Google to go for $85 per share

Search giant's IPO, reduced to sell, makes it to the finish line. Trading is set to begin Thursday.

Dawn Kawamoto Former Staff writer, CNET News
Dawn Kawamoto covered enterprise security and financial news relating to technology for CNET News.
Dawn Kawamoto
6 min read
Google set its long-awaited initial public offering at $85 a share on Wednesday, enduring a series of hurdles to come in at the low end of its recently lowered pricing range.

The search engine giant will begin trading Thursday under the ticker symbol "GOOG."

The IPO price fell far short of its initial range of $108 to $135 a share, but scored within the Web search giant's revised pricing range of $85 to $95 a share, announced Wednesday.

Special coverage
Clouds over Google's IPO
Problems add up as market
debut draws near.

"The stock is now in the ballpark of being the right price," said Tom Wyman, a portfolio manager with Husic Capital Management. "At this level, it's about a 20 percent discount to Yahoo's valuation, which is proper, given Yahoo has a diversified revenue stream and Google is a one-trick pony; Yahoo has one class of shares and Google has two; and Yahoo gives financial guidance of how it will do next year and Google gives no guidance."

Google and selling shareholders raised $1.66 billion by floating out 19.6 million shares in a rare Dutch auction-style IPO. The deal promised to put more shares in the hands of ordinary investors rather than of wealthy investment banking clients. It was also widely seen as a slap at Wall Street and the clubby culture that contributed to recent investigations into improper IPO trading activities at the height of the dot-com bubble.

But Google's revolution faced some problems of its own.

Just days before the IPO, Google announced that the Securities and Exchange Commission and state regulators had begun an informal inquiry into how it issued stock options to some insiders. Then, a high-profile interview with the founders appeared in Playboy magazine, threatening to delay the deal.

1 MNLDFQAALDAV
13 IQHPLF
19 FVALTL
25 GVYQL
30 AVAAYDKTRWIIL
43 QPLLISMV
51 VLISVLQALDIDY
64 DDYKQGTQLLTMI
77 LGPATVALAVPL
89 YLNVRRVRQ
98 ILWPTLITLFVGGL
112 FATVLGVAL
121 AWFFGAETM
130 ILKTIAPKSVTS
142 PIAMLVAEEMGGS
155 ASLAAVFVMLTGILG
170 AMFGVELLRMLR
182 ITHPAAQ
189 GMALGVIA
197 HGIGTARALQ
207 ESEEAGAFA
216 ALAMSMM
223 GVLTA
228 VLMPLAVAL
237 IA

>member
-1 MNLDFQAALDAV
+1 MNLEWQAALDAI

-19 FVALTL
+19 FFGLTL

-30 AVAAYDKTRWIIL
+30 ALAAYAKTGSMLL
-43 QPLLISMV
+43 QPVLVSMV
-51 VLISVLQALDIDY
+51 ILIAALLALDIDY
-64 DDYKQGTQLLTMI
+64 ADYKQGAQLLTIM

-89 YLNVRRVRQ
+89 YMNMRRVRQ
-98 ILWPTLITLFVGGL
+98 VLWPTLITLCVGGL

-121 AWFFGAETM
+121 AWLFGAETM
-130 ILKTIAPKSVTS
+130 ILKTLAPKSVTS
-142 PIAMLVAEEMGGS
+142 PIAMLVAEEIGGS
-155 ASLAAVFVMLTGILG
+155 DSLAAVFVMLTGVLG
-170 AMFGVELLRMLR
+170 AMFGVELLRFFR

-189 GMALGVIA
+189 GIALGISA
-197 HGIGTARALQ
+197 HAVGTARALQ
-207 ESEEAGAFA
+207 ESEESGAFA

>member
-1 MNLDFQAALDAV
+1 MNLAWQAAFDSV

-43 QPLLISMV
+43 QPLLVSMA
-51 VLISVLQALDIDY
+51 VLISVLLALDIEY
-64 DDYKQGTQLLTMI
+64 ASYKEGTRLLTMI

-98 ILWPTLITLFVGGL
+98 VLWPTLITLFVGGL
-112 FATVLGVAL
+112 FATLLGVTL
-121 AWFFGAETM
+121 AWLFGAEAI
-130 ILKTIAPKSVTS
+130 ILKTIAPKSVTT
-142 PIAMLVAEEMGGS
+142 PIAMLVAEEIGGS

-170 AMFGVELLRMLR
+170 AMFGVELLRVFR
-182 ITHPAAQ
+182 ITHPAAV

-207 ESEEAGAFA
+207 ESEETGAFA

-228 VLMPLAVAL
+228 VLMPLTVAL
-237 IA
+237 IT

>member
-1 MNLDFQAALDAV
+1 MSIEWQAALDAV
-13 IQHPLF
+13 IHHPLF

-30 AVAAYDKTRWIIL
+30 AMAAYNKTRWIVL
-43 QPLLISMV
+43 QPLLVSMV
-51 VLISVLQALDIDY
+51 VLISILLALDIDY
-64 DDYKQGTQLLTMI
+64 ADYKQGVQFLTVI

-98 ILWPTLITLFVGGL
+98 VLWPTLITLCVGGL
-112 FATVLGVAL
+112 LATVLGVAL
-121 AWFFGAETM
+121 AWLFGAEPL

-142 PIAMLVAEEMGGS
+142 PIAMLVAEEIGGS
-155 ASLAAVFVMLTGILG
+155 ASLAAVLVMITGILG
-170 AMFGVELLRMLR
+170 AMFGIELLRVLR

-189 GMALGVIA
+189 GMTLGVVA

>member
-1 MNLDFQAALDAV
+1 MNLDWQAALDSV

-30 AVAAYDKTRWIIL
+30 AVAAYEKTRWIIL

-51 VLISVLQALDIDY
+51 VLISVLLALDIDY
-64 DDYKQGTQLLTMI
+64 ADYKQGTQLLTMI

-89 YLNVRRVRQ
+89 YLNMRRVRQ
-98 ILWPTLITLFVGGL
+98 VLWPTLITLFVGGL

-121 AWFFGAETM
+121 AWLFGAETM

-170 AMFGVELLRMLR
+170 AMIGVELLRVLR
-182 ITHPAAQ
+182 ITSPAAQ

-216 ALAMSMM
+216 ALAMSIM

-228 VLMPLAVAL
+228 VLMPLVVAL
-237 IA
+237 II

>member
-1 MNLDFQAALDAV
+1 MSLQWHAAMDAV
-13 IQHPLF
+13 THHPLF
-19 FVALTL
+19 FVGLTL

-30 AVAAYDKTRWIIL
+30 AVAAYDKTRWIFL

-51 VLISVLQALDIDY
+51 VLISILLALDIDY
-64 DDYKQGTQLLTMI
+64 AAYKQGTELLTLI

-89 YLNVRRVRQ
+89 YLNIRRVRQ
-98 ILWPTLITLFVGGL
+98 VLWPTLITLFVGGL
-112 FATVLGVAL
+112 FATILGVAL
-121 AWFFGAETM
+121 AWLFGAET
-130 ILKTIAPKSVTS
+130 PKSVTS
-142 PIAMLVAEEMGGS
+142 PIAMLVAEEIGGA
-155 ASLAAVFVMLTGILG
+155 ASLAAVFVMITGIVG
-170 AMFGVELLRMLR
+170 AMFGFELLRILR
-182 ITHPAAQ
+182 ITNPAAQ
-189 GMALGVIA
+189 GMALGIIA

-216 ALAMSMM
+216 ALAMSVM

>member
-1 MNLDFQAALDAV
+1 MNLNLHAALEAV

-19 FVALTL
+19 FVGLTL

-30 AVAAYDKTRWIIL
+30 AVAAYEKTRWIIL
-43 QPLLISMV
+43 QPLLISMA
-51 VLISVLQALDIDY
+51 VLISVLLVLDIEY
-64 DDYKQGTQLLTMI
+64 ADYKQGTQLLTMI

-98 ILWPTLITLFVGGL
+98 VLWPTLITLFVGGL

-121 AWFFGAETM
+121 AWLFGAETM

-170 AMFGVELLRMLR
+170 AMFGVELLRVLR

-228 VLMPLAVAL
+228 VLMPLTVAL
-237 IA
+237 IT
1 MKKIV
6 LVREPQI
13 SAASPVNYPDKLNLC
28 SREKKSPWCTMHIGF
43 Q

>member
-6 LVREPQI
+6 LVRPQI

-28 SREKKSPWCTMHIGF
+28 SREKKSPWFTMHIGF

Despite those clouds, the SEC green-lighted the deal late Wednesday.

In addition to regulatory problems, Google faced growing skepticism from institutional investors over a lackluster "road show" presentation and deal terms that seemed geared toward enriching insiders rather than new investors.

Under an auction format, the highest price that results in all shares sold receives IPO shares. Because the format relies on the highest bid, it can, in some cases, temper what would otherwise be a large surge in price once the IPO shares begin trading on the open market.

Technology companies this year averaged first-day gains of 14 percent with their public offerings, while gains for all IPOs averaged about 10 percent on their initial day of trading. But a number of Wall Street observers said they expect Google's share price will trade down once it hits the market.

That means the people who stand to get the most from the deal are those selling shares in the IPO itself, rather than the aftermarket. And, in an unusual twist, more than a fifth of the money raised in the Google IPO will go immediately to insiders, including the company's two founders and chief executive.

Google insiders and the company's venture capital backers had originally planned to unload twice as many shares, but several sellers cut back when the company reset its price range Wednesday.

CEO Eric Schmidt and co-founders Sergey Brin and Larry Page reduced their planned sales by half. VC firms Kleiner Perkins Caufield & Byers and Sequoia Capital had at first planned to sell more than 2 million shares each as part of the IPO, but ultimately sold none.

Despite predictions that the share price will dip once the stock starts trading, some IPO experts said the deal could still spark a surprise rally in technology stocks if investors drive up the price.

Times have changed
Problems aren't uncommon on the road to a public offering, but Google's may have been magnified because of inordinately high expectations surrounding the deal. Long before the company filed its IPO documents with the SEC, Google's founders and management were frequently peppered with questions about when the search company would go public.